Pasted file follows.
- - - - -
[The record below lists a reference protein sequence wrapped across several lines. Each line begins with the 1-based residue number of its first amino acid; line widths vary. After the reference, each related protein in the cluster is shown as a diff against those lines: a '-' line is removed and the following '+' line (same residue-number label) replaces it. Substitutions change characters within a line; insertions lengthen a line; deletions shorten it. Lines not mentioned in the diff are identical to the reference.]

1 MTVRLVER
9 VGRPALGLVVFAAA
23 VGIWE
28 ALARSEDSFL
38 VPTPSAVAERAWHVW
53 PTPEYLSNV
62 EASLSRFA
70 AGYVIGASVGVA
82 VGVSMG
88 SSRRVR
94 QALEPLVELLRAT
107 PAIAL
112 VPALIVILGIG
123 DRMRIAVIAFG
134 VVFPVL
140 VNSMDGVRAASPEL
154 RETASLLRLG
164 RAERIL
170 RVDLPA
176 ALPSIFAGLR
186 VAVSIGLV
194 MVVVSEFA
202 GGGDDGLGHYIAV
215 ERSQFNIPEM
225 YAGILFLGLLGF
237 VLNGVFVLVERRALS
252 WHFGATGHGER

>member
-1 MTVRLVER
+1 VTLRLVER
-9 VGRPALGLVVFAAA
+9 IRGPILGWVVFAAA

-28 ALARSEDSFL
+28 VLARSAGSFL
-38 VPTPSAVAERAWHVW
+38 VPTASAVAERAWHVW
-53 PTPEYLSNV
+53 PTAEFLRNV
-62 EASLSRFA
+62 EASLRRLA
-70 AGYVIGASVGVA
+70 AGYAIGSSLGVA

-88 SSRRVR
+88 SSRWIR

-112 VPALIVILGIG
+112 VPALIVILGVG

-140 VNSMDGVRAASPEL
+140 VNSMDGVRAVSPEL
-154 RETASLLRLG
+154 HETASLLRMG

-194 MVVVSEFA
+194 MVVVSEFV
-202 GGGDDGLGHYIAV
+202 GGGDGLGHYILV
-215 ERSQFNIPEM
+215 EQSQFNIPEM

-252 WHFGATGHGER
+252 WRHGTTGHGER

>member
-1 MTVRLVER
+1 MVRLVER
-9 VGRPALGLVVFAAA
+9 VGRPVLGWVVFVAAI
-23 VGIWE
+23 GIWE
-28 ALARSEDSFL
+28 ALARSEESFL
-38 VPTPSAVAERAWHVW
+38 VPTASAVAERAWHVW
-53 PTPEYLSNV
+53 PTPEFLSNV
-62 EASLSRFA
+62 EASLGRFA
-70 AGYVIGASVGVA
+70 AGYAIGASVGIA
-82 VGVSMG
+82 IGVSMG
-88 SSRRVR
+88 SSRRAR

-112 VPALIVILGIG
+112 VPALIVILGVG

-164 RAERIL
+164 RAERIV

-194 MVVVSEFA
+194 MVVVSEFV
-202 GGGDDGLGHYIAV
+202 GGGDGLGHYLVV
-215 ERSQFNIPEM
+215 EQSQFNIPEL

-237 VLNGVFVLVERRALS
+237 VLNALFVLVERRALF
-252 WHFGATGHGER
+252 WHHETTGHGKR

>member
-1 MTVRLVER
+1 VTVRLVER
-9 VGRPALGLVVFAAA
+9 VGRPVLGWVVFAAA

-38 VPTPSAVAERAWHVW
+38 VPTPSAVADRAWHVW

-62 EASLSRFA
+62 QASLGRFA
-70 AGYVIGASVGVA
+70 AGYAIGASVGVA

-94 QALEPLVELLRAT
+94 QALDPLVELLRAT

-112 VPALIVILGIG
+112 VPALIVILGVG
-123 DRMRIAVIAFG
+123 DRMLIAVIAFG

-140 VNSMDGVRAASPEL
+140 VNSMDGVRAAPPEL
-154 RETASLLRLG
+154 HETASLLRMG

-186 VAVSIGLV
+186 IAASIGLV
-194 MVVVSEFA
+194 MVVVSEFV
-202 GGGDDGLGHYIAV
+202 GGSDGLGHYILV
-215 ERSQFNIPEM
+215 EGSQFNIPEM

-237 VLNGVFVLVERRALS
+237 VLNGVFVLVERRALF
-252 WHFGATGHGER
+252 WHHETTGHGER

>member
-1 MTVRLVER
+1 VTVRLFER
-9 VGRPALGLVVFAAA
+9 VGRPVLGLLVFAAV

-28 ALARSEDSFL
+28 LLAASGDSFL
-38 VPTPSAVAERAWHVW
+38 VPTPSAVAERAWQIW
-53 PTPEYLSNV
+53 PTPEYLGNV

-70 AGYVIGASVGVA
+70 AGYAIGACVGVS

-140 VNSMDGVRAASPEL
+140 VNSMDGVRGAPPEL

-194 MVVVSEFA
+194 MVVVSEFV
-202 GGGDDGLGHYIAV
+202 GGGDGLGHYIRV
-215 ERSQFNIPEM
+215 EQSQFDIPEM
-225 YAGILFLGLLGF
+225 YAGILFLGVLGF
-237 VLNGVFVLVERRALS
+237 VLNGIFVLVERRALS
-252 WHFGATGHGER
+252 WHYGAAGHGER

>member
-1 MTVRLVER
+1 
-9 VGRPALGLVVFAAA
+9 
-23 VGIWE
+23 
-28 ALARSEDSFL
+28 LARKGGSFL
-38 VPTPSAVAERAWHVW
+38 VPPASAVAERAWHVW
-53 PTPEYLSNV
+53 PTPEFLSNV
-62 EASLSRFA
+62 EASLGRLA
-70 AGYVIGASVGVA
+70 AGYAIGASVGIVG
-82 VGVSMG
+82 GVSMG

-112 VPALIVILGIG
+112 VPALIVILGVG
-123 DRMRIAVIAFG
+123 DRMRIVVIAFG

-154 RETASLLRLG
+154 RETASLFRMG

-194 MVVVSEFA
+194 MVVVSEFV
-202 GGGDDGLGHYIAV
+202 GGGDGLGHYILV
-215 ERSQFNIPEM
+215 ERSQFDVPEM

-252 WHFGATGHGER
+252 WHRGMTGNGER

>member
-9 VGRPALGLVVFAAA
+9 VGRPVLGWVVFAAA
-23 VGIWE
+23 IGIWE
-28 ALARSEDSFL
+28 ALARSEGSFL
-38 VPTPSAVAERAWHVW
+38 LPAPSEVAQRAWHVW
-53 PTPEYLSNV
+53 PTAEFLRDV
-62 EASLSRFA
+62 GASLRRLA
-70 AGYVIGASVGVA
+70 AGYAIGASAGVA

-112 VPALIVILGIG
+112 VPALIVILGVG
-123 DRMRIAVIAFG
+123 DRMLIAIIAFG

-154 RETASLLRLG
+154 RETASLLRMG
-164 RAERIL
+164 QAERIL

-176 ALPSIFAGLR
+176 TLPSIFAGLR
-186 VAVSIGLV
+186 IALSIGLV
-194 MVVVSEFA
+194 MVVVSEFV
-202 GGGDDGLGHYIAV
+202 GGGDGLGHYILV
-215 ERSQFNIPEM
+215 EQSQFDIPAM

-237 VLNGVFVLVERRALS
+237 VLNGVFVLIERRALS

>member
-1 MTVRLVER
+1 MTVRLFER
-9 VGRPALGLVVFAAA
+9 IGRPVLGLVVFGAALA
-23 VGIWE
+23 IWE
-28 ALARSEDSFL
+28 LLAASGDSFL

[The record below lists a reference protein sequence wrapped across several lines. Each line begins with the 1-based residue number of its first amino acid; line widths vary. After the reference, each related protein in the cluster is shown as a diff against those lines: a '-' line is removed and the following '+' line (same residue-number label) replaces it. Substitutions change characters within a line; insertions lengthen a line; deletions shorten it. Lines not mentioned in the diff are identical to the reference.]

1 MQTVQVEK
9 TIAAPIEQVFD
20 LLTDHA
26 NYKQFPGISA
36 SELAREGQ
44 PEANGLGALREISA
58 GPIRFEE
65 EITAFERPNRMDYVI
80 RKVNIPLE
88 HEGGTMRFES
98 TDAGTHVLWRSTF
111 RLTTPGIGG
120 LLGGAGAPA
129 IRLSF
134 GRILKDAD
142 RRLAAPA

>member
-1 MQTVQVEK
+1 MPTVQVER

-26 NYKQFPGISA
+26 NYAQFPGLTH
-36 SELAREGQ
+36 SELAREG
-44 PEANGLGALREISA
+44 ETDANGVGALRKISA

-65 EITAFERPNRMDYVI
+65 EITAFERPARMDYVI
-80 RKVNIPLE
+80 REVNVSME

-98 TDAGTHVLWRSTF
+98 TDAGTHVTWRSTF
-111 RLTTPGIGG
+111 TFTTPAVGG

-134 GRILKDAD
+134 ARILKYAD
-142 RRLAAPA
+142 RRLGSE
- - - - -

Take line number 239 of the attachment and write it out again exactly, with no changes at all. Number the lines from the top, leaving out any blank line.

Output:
58 GPIRFEE